How much money should you have to start investing?
You don't need much to start investing. Some new services only ask for a dollar to open an account. But before you dive in, keep in mind your overall goals, and most importantly, always weigh the risk you’re willing to take on.
Regardless of your funds, it’s never too early to start. The sooner you do it, the more time your investments have to grow. Committing to a long-term strategy, where your investments are left for years to grow, can be both the safest kind of investing and a strategy that outperforms higher-risk short-term goals.
Are stocks risky investments?
When you buy any stock, it’s different from putting your money in a savings account.
Most savings are FDIC-insured up to $250,000. But when you invest in the stock market, none of your money is insured. You could lose it all. That’s why assessing risk is important.
That’s also why, in part, stocks often outperform regular savings. The higher risk, the higher potential for more returns -- as well as a higher potential for losses.
Every stock has its own risk. Even stocks within the same sector have different risks. For example, a new soda company has a different level of risk compared to an established one, like Coca-Cola or Pepsi. The more you know about soda companies and their barriers to growth, the more informed you are about their risk level.
To know if a stock is a risky investment, look for advice from professional investors . Or listen to experts in the specific sector. Information is power in the stock market. If you have insight few others have, you may be wiser about a company’s stock value. But be mindful that valuable information is often shared quickly, and the advantage of your insight may be limited or fleeting.
What’s the difference between stocks and mutual funds?
Because we’re talking about stocks specifically here, we should acknowledge how they’re different from other investments -- and their relative volatility. In other words, if you’re thinking about buying stock in a specific company or stocks in a few companies that have caught your eye, be mindful of what you’re risking.
What are your expectations for your stocks’ performance? How certain are you that your stocks are a sure thing? Are you willing to lose some -- or even all -- of the money you’re spending? Buying stocks in specific companies can come with a wide range of risks -- from relatively safe to highly volatile.
Buying a specific stock is also very different from investing in an indexed fund, which buys stocks in numerous companies at the same time, usually over several years, all weighed and counter-weighed to even out your risk.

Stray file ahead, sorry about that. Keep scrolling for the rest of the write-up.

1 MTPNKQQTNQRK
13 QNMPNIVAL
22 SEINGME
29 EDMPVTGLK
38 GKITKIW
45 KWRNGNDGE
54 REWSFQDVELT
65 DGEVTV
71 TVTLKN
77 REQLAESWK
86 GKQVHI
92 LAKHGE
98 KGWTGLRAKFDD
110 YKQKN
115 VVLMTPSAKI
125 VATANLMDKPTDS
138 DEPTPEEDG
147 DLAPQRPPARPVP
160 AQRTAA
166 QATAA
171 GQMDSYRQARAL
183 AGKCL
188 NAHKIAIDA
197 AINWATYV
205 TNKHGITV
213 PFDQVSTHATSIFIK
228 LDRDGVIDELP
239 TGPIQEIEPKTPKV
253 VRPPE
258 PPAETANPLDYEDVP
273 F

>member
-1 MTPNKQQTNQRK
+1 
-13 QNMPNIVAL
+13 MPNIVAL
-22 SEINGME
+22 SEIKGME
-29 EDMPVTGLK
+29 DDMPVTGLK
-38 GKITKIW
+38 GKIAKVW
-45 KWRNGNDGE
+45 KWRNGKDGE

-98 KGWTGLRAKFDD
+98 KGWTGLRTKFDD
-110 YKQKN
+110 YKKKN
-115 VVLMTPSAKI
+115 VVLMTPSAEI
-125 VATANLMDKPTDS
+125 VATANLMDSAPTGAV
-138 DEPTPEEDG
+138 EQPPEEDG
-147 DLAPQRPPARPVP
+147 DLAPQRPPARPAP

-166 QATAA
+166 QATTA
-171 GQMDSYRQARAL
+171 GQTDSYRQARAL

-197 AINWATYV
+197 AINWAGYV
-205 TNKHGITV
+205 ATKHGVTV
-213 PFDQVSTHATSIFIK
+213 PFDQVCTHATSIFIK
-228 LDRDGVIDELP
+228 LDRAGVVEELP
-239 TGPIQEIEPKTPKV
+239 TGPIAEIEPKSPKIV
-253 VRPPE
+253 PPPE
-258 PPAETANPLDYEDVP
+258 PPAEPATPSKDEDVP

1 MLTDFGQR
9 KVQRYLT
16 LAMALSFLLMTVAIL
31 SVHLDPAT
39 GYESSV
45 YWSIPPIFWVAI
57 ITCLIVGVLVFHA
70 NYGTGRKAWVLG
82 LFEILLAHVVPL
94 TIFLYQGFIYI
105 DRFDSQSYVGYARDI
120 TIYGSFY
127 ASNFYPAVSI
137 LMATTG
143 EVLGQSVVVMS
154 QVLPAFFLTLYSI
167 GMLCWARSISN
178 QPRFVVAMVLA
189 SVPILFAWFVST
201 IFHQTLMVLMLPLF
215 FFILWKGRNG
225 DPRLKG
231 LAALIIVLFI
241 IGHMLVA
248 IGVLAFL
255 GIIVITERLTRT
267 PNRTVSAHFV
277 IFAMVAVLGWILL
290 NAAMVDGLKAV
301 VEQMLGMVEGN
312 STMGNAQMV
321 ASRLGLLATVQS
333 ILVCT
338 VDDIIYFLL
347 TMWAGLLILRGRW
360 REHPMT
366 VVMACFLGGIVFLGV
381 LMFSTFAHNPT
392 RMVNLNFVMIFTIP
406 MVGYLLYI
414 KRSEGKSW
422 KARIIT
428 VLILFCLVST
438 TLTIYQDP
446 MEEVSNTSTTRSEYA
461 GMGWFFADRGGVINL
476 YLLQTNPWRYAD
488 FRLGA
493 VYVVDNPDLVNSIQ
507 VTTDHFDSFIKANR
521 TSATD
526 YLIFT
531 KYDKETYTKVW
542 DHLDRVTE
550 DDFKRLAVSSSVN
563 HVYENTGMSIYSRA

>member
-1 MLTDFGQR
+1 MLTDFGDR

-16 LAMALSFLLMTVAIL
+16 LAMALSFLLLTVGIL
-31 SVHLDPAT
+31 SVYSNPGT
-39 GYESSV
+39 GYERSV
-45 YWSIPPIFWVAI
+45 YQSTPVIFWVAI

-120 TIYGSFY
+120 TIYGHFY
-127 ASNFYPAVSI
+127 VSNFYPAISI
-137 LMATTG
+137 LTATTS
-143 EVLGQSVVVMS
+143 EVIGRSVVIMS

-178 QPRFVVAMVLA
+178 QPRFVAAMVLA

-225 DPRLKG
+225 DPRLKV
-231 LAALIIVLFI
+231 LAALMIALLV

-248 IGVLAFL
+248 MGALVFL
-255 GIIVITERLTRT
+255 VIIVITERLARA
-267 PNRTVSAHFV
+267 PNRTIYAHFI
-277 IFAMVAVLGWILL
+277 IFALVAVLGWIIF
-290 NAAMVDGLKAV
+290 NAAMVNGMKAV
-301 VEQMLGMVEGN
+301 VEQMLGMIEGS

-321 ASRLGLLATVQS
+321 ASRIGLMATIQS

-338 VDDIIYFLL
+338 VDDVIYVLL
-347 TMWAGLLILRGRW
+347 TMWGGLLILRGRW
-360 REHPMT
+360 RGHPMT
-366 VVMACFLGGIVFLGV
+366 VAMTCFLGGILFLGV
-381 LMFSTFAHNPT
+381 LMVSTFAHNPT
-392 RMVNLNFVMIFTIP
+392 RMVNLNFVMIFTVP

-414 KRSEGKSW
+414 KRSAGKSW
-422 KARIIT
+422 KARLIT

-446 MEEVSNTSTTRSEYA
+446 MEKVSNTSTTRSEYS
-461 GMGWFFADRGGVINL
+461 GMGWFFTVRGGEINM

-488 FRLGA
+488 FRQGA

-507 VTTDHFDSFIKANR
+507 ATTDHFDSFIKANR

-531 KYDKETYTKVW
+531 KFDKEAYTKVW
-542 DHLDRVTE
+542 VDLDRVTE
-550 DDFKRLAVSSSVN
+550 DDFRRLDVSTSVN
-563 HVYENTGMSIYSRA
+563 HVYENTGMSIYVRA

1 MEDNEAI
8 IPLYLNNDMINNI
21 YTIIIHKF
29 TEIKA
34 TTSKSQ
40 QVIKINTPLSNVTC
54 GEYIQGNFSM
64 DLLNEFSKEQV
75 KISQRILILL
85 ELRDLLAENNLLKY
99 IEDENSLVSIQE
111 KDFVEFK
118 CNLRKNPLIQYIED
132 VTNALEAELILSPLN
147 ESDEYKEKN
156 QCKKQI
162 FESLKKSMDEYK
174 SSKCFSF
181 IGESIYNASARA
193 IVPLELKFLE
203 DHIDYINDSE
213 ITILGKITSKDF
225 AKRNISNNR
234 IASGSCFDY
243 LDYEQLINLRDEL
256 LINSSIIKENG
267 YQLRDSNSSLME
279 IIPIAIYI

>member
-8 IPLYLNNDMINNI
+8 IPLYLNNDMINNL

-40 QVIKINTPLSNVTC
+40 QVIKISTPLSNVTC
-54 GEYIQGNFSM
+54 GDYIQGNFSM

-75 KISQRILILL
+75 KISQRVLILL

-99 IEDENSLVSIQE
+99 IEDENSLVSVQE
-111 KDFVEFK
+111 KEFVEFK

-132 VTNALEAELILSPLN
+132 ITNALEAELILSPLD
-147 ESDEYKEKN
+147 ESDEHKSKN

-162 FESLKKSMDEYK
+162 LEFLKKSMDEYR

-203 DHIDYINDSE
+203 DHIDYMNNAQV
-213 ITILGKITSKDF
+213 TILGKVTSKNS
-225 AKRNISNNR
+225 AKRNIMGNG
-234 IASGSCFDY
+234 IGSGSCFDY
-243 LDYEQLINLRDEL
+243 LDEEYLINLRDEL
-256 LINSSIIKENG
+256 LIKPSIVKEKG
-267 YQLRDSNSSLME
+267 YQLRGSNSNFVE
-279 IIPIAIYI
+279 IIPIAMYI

Most indexed funds buy stocks in different companies with a range of risk levels, so losses from high-risk investments can be compensated by gains on more stable, low-risk investments.
When you’re buying a stock in a specific company, you’re gambling on the company’s performance in the stock market. When you buy stocks as part of an indexed mutual fund, you’re gambling on several companies, with varying degrees of risk, so you’re protected if one of them falls.
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How do stocks work with portfolios and asset allocation?
Most investors buy stocks as part of their overall portfolio, where the risks that come from stock investments can be balanced with the risk of other investments.
Most professional advisors consider investments in stocks higher risk than other investment options. Advisors often demonstrate this with asset allocation -- typically, a pie chart which illustrates where your money is invested, from stocks and bonds to real estate and elsewhere.
Asset allocation is a common way to view and analyze investments, to ensure they’re balanced to a risk you're comfortable with and aligned with your expectations for their performance.
In a high-risk allocation, stocks might take up a larger portion of your investments than a lower-risk portfolio.
How do you buy stocks?
Buying stocks is easier than ever. Specialized brokerage services like E-Trade and Robinhood offer easy access to the market, but more traditional brokers, like Schwab and TD Ameritrade, offer streamlined access now too. With some online brokerages, you can open an account with very little money and start buying stocks in just a few clicks.
Just one more reminder: keep your tolerance for risk front of mind. Remember your investments aren’t insured or protected. And whenever you can, invest with a plan: make sure the money you spend on buying stocks is balanced with your savings and other investments.
The money you risk on a stock hunch may be more wisely tucked away in a savings account, where it’s safe and can grow while you prepare a more balanced approach. With best informed choices, your money has the best shot at growing.
Get your personal Bright Plan
Bright can build a financial plan that’s tailored to you and that runs automatically. It’s a good place to start before buying stocks. Bright can help grow your savings, so you’re covered for emergencies, and we can make sure your goals are simple and clear.
If you don’t have it yet, download the Bright app from the App Store or Google Play. Connect your bank and your credit cards, then set a few goals. Bright gets to work right away, building a personalized Bright Plan. When your finances shift, Bright adapts day by day. It’s a new AI-driven financial plan that delivers real results automatically -- and can serve as a solid foundation for investment planning.